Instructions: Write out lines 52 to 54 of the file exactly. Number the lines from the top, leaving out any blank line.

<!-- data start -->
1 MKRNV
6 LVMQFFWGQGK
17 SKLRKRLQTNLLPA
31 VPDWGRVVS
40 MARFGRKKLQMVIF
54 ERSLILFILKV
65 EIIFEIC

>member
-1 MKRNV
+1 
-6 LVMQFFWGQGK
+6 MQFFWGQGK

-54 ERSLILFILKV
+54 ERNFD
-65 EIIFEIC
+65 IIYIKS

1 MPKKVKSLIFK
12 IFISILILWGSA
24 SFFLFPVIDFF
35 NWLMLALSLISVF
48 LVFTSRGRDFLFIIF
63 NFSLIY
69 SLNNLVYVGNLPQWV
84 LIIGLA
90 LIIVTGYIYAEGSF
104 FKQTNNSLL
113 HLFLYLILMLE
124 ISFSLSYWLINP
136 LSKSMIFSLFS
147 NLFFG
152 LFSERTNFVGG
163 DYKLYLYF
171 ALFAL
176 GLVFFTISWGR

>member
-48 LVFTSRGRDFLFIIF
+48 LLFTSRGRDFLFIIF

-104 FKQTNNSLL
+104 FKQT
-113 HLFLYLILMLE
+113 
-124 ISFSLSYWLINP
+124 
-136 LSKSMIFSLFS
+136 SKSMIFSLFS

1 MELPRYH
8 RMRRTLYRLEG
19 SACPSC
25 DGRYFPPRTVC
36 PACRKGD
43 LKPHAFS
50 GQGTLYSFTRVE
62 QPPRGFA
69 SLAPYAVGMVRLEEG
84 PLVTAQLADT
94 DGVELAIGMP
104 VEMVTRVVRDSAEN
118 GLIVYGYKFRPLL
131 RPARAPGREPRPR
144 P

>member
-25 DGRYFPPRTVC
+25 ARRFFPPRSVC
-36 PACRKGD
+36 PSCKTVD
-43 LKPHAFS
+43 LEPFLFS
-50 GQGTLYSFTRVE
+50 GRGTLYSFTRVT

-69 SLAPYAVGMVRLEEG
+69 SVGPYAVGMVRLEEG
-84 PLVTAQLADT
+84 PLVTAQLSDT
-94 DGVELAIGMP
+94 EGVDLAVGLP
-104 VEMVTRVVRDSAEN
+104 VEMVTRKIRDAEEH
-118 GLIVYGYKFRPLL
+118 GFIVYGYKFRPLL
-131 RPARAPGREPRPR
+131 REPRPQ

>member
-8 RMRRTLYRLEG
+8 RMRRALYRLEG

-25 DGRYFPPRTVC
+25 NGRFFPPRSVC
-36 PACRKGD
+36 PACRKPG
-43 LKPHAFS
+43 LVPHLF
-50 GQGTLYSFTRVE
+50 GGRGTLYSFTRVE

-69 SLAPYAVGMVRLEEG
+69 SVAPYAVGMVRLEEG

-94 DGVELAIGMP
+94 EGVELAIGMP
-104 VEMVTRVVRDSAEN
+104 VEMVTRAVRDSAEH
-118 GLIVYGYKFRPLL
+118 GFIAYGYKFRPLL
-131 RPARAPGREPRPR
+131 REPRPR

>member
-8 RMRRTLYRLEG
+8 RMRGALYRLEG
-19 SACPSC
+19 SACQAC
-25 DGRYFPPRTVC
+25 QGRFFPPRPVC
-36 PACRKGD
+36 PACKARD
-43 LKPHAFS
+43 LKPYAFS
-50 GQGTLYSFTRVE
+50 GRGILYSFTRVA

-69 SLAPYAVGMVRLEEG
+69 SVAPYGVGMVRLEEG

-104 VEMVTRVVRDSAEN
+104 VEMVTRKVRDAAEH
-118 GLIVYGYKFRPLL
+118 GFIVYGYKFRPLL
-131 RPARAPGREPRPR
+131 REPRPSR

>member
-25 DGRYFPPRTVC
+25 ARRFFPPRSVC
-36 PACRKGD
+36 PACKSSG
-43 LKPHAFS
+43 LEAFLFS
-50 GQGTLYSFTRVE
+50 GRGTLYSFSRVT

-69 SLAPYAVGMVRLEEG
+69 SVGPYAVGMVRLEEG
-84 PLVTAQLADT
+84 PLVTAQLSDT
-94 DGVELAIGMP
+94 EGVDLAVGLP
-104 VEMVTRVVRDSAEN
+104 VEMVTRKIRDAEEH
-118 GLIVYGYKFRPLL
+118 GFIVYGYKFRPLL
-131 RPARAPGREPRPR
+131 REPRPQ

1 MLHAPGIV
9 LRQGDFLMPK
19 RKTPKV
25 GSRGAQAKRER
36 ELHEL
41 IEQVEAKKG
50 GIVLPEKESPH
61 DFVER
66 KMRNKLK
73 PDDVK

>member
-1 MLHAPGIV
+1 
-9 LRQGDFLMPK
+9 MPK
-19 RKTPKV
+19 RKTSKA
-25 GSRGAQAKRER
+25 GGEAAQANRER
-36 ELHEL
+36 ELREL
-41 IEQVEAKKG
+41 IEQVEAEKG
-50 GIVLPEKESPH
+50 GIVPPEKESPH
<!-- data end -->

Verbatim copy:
50 GQGTLYSFTRVE
62 QPPRGFA
69 SLAPYAVGMVRLEEG